by Michael Thomas
Leave it to Wavelength to literally save the best for last. While nights one and two had their strengths, Sunday night turned out to be completely solid, from start to finish. The theme of this year’s festival has been past, present and future, with each night presenting one aspect of that theme. So it’s safe to say, after Sunday night, that the future looks very, very bright indeed.
Those who made it out early were lucky enough to see Bart, a band made of members of the Elwins, Hooded Fang and other projects. They easily could have been a headlining act at the calibre they were playing at. To put a finger on what makes their particular brand of prog-pop so enticing is difficult, but goddamn do they do it well. Their set was airtight, and more instrumental jams were rounded out with one or two vocalists for an added layer of pleasure. Bart easily made a horde of new fans.
Keeping things going was Tenderness, finally back in Toronto after living in Calgary for a few years. Chrissy Reichert was the only Wavelength act this festival to have her own visuals, which shifted throughout each song. With a cavalcade of electronics at her disposal, she plowed through around eight songs with no real pauses. She separates herself from the electronic pack by the way she seems to slice and dice sounds and samples, making for jarring—and compelling—music.
It seemed like all you needed to do was blink and you’d have missed the quick but punchy set from New Fries, who are becoming more and more people’s favourite band with every show they play, What they do isn’t really categorizable—screeching vocals, blazing fast numbers and a whole ton of weirdness. It was histrionic, it was staccato, it was too many things to name—and it left a hell of an impression.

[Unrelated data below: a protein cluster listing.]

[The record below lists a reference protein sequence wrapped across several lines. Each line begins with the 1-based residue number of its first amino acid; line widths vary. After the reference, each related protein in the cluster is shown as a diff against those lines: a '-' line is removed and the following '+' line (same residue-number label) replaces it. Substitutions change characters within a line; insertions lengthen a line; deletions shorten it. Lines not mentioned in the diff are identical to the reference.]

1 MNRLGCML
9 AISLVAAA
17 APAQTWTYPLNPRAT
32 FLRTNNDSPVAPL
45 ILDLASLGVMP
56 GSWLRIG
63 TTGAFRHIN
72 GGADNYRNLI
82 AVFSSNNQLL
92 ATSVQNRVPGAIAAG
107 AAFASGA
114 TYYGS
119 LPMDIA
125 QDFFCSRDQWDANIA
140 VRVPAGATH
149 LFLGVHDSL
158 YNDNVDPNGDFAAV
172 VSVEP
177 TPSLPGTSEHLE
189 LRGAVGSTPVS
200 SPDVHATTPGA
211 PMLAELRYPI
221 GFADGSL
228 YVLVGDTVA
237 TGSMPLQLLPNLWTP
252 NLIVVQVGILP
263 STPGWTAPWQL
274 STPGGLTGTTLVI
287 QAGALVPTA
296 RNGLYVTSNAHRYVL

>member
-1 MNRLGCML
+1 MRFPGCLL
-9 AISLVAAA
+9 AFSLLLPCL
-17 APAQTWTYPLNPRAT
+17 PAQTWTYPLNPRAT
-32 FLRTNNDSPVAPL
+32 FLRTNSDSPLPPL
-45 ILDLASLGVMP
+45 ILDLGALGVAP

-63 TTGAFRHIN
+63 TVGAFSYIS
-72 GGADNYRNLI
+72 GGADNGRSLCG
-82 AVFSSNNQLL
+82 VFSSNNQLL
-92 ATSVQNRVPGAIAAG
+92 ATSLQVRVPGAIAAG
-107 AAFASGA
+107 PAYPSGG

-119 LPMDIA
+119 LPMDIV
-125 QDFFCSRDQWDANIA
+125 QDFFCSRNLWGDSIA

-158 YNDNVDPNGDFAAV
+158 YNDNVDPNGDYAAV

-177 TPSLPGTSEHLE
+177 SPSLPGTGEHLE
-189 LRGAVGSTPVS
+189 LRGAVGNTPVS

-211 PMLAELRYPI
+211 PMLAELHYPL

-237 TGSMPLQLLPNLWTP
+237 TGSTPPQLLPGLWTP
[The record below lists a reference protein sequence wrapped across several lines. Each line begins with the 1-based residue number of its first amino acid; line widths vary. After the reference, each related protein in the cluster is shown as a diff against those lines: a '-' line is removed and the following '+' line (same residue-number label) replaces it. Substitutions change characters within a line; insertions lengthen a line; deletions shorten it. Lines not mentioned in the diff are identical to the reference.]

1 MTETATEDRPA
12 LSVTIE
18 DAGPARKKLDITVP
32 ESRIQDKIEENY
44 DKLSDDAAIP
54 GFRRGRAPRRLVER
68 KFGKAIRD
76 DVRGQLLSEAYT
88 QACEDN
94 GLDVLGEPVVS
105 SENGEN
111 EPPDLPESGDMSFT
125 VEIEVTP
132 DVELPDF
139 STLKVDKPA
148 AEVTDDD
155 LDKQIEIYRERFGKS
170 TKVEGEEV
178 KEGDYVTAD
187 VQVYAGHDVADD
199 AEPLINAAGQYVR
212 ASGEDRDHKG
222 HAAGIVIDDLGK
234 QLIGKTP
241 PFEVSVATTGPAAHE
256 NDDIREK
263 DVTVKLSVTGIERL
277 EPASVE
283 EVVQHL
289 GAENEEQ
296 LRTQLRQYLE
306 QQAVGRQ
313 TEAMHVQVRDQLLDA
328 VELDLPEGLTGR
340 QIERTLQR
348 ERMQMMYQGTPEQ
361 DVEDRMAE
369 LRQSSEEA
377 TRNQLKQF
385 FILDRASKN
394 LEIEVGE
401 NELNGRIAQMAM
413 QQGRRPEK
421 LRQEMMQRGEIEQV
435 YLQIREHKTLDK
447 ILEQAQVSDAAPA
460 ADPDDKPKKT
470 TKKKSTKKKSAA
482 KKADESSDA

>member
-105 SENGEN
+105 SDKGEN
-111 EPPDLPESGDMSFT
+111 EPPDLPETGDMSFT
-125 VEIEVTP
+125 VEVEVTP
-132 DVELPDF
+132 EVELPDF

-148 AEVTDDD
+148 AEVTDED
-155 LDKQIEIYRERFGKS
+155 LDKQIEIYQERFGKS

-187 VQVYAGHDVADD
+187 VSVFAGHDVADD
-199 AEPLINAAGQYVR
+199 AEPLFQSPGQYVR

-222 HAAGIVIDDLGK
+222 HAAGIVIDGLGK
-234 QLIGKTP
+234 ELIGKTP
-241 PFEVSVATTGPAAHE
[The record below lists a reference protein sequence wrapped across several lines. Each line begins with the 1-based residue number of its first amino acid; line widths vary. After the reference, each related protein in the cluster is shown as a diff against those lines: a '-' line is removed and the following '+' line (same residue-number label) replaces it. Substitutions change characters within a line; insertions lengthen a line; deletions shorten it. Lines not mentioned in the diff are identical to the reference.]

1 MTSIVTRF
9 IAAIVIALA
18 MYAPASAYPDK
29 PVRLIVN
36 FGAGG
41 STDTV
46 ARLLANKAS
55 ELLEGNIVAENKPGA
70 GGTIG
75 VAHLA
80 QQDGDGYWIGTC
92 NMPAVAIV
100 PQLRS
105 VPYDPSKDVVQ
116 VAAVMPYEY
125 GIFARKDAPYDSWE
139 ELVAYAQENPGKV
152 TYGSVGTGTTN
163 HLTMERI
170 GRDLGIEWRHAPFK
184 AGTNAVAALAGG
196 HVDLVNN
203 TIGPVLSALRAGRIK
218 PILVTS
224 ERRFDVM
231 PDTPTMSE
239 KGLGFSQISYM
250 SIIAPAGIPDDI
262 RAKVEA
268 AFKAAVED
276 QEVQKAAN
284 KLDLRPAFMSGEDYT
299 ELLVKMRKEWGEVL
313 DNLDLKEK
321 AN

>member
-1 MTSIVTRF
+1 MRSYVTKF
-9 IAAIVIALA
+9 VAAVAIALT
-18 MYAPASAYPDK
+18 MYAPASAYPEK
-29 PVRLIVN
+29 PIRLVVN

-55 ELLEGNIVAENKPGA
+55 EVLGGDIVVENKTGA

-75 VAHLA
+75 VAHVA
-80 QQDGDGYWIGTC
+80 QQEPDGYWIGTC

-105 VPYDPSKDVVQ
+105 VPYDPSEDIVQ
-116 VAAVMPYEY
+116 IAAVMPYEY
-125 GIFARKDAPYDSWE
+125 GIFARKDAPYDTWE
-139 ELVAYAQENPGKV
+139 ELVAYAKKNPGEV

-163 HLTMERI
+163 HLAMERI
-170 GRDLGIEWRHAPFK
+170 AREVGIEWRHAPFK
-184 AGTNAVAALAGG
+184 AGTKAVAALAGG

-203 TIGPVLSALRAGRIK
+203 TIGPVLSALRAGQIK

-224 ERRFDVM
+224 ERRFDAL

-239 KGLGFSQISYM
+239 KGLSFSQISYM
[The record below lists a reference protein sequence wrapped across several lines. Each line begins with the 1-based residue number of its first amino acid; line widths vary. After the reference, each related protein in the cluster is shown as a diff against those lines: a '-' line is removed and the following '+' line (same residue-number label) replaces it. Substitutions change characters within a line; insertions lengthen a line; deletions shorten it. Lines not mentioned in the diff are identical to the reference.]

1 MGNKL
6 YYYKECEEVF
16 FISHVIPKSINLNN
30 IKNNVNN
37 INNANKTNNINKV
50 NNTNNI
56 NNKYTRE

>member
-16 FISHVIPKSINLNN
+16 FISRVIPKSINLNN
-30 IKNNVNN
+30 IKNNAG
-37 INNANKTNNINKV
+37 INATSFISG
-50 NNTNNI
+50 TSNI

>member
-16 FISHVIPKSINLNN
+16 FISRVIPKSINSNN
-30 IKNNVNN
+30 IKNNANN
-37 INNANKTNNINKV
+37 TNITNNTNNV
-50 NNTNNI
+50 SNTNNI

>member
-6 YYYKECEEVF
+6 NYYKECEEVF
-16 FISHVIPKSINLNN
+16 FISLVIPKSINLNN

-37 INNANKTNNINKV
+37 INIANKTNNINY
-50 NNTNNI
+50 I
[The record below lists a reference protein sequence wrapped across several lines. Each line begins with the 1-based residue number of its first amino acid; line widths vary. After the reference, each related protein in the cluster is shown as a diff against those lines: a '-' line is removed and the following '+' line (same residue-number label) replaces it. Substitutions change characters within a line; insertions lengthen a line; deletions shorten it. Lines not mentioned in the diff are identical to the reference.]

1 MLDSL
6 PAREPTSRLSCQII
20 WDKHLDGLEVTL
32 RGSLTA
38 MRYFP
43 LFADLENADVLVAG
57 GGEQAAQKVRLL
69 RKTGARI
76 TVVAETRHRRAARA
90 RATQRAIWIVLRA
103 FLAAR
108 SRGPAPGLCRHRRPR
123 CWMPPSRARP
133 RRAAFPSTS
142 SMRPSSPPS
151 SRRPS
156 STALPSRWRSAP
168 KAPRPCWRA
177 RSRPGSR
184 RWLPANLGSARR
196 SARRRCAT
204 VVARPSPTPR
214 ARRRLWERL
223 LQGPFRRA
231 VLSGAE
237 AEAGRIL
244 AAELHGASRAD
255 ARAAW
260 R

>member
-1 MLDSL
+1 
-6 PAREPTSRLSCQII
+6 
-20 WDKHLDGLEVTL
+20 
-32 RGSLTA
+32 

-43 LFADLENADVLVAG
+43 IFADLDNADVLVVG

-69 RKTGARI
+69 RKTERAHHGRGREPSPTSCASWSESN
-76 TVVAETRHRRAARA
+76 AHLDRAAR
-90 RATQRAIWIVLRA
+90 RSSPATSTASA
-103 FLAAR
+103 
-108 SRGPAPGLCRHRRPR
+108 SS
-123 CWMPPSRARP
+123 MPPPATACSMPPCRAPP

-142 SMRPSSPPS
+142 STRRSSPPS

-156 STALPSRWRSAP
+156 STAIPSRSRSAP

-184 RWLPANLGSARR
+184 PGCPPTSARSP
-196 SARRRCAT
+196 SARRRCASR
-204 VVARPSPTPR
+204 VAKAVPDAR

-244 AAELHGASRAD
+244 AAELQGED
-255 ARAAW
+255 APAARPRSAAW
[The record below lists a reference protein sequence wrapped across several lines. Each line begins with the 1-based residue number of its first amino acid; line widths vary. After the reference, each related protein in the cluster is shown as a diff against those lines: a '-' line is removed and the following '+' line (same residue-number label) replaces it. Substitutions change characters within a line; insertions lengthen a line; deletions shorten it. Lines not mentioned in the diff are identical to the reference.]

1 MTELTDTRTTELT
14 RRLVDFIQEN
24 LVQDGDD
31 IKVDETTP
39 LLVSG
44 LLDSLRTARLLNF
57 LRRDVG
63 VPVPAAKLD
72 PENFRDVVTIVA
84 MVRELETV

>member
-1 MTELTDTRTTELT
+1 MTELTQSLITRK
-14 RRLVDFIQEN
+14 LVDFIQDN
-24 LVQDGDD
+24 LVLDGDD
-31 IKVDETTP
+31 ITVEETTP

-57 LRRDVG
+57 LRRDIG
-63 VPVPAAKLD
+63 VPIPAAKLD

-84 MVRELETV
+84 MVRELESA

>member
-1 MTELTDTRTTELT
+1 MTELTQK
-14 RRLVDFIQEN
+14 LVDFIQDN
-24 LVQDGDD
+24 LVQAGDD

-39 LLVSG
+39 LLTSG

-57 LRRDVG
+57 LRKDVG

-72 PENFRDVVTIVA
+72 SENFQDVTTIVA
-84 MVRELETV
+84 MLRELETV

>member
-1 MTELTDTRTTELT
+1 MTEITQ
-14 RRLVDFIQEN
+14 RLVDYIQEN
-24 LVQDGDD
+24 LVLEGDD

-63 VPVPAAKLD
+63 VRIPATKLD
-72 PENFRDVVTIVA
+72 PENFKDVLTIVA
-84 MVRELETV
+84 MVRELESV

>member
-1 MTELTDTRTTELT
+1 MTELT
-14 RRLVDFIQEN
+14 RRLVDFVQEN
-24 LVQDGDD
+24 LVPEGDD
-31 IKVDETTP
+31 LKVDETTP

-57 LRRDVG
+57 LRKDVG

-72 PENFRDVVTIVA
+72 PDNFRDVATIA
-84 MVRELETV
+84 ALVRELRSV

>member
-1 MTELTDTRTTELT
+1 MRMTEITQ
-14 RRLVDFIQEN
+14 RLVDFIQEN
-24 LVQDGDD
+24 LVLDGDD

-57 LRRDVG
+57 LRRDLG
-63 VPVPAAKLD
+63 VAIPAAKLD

All three Wavelength Incubator Bands ended up playing the festival this year, and Fresh Snow were the last of the three to make an appearance. The mysterious and menacing four-piece once again took the stage to ambient sounds and dry ice, slowly building up a tuneless hum into a flurry of loud, rocking instrumentals. Not for more than a few seconds did Fresh Snow let that momentum slip, continuing to bring the noise and slay the audience for 40 minutes. This set was apparently a bit of a preview of new material, so we can all expect to be fully blown away by them again soon.
Finally, a little past midnight, headliner Mozart’s Sister bounced her way across the stage. It was in fact Caila Thompson-Hannant’s birthday, but the treat was more for the audience. Just playing with backing tracks allowed Thompson-Hannant to express herself as she moved around to each song, which fluttered with her soaring vocals and the simple but effective beats. She also endeared herself to the audience by saying things like “123 BPM. That’s the speed of the next song, in case you’re wondering.” Particularly poignant was “Mozart’s Sister” (the song), which elicited even more cheering from the excited crowd.
But the night didn’t end there! With a 4 a.m. last call at the Garrison, Wavelength added two more bands. I was too tired to stick around for Cellphone at 2 a.m., but I did manage to be charmed by Montreal’s Look Vibrant. The few that stuck around to see this four-piece were treated to easily the most energetic band of the night. Each song was infused with a manic rock energy and anywhere from one to three band members could be singing at one time. The pyrotechnics got people dancing, and the band showed that Montreal can also be a place for music of sheer enthusiasm and not just detached cool.
Wavelength is a triumph every year because it offers what no other festival an offer—a Canada-focused lineup of bands you won’t see at every summer festival, and an audience full of open-minded and supportive people. It’s a testament to the quality of music in this country that the Wavelength Festival is such a success each and every year.